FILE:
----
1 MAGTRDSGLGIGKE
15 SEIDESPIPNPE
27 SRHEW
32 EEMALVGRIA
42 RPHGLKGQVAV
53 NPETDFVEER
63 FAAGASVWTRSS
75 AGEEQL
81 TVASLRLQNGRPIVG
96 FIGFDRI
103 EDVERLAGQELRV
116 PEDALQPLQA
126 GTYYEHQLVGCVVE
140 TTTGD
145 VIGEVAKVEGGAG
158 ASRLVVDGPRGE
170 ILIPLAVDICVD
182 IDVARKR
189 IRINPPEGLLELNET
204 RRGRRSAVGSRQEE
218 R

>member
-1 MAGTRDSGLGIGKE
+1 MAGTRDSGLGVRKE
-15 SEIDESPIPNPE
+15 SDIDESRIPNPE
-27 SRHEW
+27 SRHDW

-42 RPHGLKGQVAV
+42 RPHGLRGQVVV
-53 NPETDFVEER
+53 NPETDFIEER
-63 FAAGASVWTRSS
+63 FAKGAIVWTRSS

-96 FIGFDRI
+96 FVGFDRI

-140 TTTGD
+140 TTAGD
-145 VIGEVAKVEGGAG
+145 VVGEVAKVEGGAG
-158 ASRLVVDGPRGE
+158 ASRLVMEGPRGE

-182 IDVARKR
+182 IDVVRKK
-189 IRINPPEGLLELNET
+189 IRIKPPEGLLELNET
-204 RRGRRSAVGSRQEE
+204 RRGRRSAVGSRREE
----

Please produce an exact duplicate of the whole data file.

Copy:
1 MAGTRDSGLGIGKE
15 SEIDESPIPNPE
27 SRHEW
32 EEMALVGRIA
42 RPHGLKGQVAV
53 NPETDFVEER
63 FAAGASVWTRSS
75 AGEEQL
81 TVASLRLQNGRPIVG
96 FIGFDRI
103 EDVERLAGQELRV
116 PEDALQPLQA
126 GTYYEHQLVGCVVE
140 TTTGD
145 VIGEVAKVEGGAG
158 ASRLVVDGPRGE
170 ILIPLAVDICVD
182 IDVARKR
189 IRINPPEGLLELNET
204 RRGRRSAVGSRQEE
218 R

>member
-1 MAGTRDSGLGIGKE
+1 MAGTRDSGLGVRKE
-15 SEIDESPIPNPE
+15 SDIDESRIPNPE
-27 SRHEW
+27 SRHDW

-42 RPHGLKGQVAV
+42 RPHGLRGQVVV
-53 NPETDFVEER
+53 NPETDFIEER
-63 FAAGASVWTRSS
+63 FAKGAIVWTRSS

-96 FIGFDRI
+96 FVGFDRI

-140 TTTGD
+140 TTAGD
-145 VIGEVAKVEGGAG
+145 VVGEVAKVEGGAG
-158 ASRLVVDGPRGE
+158 ASRLVMEGPRGE

-182 IDVARKR
+182 IDVVRKK
-189 IRINPPEGLLELNET
+189 IRIKPPEGLLELNET
-204 RRGRRSAVGSRQEE
+204 RRGRRSAVGSRREE